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By Michael Peck, The National Interest
The U.S. military wants tiny, robot space stations.
The goal is to conduct research in space. But such platforms would also be useful for orbital surveillance and even for combat missions such as missile defense.
The Department of Defense wants proposals for developing “a self-contained and free-flying orbital outpost,” according to the Defense Innovation Unit, the Pentagon’s agency charged with rapidly acquiring advanced technology. “The solution must be capable of supporting space assembly, microgravity experimentation, logistics and storage, manufacturing, training, test and evaluation, hosting payloads, and other functions.”
With an internal volume of 1 cubic meter, or just over 35 cubic feet, the space station probably wouldn’t be much bigger than a large refrigerator. The DIU also wants a payload of just 80 kilograms (176 pounds), a power supply of just 1 kilowatt (1000 watts) and a communications link of just 100 kilobits per second. That’s larger than the toaster oven-sized cubesats being developed for military and commercial use, but still very modest compared to the International Space Station or the 1970s Skylab platform.
The Pentagon wants a miniature space station with several features:
-Common berthing mechanism
-In-space assembly using one or more robotic manipulators and interfaces accepting standard flight fixtures
-Temporary or permanent attachment to other similar modular outposts (manned or unmanned)
-Servicing or re-provisioning to extend flight operations for a longer duration
-Radiation hardening for beyond LEO [Low Earth Orbit] applications
-Other unique features contributing to national security or defense.
“Solutions must be established in low Earth orbit within 24 months of award and have guidance, navigation and control for sustained free-flight operations,” DIU said. “Favorable characteristics include modularity and scalability.” The project’s first phase will comprise design and engineering work, followed by testing of a prototype.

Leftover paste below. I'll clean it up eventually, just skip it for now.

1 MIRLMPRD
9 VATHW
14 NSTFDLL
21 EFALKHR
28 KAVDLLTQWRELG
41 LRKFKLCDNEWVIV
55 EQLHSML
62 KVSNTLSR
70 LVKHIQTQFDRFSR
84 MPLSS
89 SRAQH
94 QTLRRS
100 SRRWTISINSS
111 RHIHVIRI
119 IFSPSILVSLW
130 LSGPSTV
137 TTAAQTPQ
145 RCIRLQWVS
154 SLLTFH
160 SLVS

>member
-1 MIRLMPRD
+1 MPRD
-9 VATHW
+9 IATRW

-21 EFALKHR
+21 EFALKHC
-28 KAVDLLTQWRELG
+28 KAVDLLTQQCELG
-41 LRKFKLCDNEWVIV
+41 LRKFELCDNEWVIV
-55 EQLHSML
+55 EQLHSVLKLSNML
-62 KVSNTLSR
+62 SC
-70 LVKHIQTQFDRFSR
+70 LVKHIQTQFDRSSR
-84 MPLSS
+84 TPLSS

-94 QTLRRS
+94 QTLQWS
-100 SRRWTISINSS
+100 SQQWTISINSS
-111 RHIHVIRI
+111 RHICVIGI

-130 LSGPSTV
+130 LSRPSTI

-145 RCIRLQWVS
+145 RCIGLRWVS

It’s an interesting wish list of capabilities. For example, modular and scalable means these platforms could be assembled Lego-like into a much bigger structure. Radiation hardening for beyond Low Earth Orbit suggests a space station farther than 1,200 miles above the Earth, which would give a spacecraft a far broader view of the Earth’s surface. Also noteworthy is that the mini-robot station design should be capable of being manned.
The little space station is part of a larger trend in aerospace: small, robotic and essentially expendable. Unmanned aircraft are moving away from large, expensive platforms -- such as the $220 million, airliner-sized Global Hawk recently shot down by Iran – to swarms of tiny drones operating collectively like a beehive. The same applies to robot warships and ground vehicles, while space satellites are shrinking down to cubesats about the size of a Rubik’s Cube.
But the project raises the question of why the U.S. military is delving into manned space stations, which has been the province of civilian agency NASA. In the 1960s, the Pentagon developed the Manned Orbiting Laboratory, or MOL, which would have been a military space station. The theory was that humans, using human judgment, could take better photographs of the Soviet Union than an unmanned spy satellite. The program was canceled in 1969, after the U.S. government decided that spy satellites could accomplish the job more cheaply. However, the Soviet Union did launch three Almaz military space stations (camouflaged as Salyut civilian space station flights) in the early 1970s. They were notoriously armed with a 23-millimeter space cannon that would probably have been useless in wartime.
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